He cited the NATO bombing of Kosovo as evidence of what the eminent South African jurist and war crimes investigator for the War Crimes Tribunal, Richard Goldstone, has called "illegal but legitimate" actions by states.

There is a wide gap between the general public view of the world and the elite, intellectual view, Chomsky said. "On the one hand, liberal public opinion says that we should accept the jurisdiction of world courts, sign the Kyoto protocols on global warming, look to the U.N. to take the lead, and otherwise rely on diplomatic means to deal with international crises, and to use force only when there is imminent danger," Chomsky said. The elite don't take this into account; it's not heard in political campaigns, nor is it reported in the media, he said.

The opposing view, Chomsky continued, is that powerful nations such as the United States have the unilateral right to pursue pre-emptive wars. "That view precedes 9/11 and is held by the current administration," Chomsky said.

As an example, Chomsky cited the rejection by the United States of World Court jurisdiction in the Nicaraguan conflict. "The State Department legal advisor at the time argued that most of the world cannot be counted on to share our view on unilateral action and, in fact, often opposes on important international questions." That view says that we reserve to ourselves the determination of when we will act, that it falls within our domestic jurisdiction as determined by the U.S., Chomsky said. "The Bush and Clinton doctrines of pre-emptive war are based on this concept," he said.

Chomsky traced the idea of justifying pre-emptive war from the1818 attack on Florida by General Andrew Jackson in the first Seminole War through the Bush administration's invasion of Afghanistan. The historical record should give us pause, he said. "Unilateral intervention by force, which is reserved to the most powerful states, has led to the most serious abuses," he said. "This doctrine of pre-emptive war should be challenged, at least by those who can exercise their freedom to help avoid the threat of 'ultimate doom.'"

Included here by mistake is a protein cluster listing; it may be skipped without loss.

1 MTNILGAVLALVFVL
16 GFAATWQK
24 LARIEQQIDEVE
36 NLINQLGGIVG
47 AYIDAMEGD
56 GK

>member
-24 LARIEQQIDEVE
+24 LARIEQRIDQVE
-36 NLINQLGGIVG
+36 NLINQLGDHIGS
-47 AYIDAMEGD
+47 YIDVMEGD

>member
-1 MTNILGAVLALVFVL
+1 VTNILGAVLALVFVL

Chomsky has written and lectured widely on linguistics, philosophy, intellectual history, contemporary issues, international affairs and U.S. foreign policy. His works include "At War with Asia"; "For Reasons of State; Peace in the Middle East?"; "Reflections on Language"; "The Political Economy of Human Rights"; "The Culture of Terrorism"; "Middle East Illusions"; "Hegemony or Survival," and many others.

The Davis, Markert, Nickerson Lecture series is dedicated to three faculty members who were suspended from the University in 1955 for refusing to give testimony before the House Un-American Activities Committee in 1954.

The event's sponsors included the Office of the President, Academic Freedom Lecture Fund, American Association of University Professors-U-M Ann Arbor Chapter, Office of the Vice President for Communications, LSA, Department of Linguistics, and the Senate Advisory Committee on University Affairs.

Information about the lecture series is available at http://www.umich.edu/~sacua/AFL/afllecture.html. Information about the lecture is posted at http://www.umich.edu/~aflf.